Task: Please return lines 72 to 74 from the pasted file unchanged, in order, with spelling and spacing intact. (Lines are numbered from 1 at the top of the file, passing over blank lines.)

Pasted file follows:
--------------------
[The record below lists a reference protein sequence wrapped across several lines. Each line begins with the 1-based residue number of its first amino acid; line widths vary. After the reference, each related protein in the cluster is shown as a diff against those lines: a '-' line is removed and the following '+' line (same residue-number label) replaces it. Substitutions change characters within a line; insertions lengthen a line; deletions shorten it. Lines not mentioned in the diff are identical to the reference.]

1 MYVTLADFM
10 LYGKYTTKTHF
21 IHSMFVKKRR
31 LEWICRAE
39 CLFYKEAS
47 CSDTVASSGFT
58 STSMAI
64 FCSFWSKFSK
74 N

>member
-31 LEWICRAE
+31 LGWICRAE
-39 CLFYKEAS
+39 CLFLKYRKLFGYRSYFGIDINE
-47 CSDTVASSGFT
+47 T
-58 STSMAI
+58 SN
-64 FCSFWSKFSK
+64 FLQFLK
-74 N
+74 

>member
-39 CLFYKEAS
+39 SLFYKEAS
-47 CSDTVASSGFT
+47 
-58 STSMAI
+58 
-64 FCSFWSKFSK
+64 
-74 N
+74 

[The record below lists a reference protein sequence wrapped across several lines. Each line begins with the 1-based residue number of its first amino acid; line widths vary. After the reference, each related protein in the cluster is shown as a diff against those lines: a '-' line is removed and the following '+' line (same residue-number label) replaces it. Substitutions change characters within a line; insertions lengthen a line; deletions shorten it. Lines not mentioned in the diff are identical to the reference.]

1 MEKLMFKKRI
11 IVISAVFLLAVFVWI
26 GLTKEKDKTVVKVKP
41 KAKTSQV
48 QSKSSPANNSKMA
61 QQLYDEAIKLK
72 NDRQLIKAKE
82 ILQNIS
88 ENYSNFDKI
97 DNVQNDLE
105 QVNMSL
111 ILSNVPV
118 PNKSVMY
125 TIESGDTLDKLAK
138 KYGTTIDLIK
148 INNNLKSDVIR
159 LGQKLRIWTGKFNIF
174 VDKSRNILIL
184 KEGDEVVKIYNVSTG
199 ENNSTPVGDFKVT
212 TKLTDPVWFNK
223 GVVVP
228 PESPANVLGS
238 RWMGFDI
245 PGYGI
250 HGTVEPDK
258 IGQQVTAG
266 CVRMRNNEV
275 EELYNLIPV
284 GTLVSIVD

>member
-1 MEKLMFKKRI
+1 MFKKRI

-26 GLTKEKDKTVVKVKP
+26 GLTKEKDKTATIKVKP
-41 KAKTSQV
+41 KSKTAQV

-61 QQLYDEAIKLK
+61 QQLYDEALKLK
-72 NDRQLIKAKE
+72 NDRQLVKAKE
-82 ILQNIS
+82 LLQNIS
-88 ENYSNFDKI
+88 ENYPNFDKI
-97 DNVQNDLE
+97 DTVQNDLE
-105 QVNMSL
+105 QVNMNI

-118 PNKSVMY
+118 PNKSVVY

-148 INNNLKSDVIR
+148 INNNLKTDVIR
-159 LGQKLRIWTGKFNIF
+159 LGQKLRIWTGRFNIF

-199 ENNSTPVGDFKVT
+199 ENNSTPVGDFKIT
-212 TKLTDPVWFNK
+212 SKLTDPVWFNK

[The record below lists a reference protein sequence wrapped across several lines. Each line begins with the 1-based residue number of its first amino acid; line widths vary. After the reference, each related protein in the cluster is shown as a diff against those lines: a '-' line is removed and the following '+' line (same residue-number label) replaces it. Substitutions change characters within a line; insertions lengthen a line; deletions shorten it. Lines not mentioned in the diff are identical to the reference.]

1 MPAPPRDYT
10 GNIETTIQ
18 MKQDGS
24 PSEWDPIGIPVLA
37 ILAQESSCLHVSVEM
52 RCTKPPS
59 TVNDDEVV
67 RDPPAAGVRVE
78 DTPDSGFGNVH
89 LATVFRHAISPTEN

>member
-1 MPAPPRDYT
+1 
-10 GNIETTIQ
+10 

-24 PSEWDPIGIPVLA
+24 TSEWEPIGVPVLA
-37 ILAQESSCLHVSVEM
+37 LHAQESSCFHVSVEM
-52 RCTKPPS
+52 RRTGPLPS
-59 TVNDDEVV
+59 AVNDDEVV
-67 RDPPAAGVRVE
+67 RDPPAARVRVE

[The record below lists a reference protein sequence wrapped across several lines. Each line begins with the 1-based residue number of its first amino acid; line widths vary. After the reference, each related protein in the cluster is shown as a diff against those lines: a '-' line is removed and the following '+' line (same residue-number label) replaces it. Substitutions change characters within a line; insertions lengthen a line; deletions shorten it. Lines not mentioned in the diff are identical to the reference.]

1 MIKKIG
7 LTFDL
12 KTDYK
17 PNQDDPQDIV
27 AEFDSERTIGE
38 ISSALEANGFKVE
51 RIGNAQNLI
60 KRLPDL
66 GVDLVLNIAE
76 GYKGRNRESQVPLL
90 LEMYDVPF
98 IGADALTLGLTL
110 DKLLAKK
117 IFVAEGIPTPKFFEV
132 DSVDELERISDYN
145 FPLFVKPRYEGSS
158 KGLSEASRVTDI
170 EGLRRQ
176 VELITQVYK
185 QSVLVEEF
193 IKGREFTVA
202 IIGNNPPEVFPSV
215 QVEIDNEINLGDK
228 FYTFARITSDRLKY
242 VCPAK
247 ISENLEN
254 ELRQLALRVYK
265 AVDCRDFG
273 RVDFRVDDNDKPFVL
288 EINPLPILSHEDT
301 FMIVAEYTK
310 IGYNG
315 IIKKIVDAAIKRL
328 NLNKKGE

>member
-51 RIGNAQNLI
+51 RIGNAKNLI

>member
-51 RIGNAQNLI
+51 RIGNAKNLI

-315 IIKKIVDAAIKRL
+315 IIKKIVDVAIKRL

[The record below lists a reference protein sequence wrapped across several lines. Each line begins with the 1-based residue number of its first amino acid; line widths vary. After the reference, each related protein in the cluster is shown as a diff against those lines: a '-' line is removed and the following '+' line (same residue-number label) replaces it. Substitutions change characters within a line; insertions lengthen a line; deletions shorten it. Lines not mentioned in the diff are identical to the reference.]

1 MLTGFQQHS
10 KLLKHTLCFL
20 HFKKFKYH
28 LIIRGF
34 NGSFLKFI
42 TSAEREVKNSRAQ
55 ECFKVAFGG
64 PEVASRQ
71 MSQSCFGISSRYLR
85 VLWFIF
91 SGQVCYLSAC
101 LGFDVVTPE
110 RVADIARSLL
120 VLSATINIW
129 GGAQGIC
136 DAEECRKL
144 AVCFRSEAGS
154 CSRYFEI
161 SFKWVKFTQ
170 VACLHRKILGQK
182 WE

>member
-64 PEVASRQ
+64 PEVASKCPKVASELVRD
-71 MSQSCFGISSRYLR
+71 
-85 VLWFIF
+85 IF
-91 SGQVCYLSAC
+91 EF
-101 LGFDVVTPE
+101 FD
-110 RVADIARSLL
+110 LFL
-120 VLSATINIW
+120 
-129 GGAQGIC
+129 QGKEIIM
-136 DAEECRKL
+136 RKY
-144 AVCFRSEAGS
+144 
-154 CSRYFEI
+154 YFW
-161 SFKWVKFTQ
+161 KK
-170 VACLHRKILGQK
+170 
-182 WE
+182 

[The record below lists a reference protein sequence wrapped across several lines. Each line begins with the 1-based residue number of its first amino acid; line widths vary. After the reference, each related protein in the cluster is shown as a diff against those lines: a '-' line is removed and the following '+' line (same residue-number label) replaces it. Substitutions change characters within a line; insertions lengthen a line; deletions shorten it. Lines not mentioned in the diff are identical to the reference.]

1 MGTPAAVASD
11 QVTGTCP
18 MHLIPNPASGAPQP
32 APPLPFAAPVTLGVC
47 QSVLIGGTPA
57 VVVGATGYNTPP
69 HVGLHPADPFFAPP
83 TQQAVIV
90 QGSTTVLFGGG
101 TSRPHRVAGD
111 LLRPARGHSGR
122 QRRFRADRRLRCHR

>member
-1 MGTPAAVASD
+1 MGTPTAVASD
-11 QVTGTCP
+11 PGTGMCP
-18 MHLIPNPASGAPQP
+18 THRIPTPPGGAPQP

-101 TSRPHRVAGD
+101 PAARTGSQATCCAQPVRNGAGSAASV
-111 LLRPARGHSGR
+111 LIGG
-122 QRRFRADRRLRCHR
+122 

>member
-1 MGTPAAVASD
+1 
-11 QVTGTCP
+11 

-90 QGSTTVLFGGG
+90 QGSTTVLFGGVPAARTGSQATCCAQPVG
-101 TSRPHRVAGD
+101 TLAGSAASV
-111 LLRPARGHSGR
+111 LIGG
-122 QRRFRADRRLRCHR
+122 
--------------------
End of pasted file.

+41 KSKTAQV

-61 QQLYDEAIKLK
+61 QQLYDEALKLK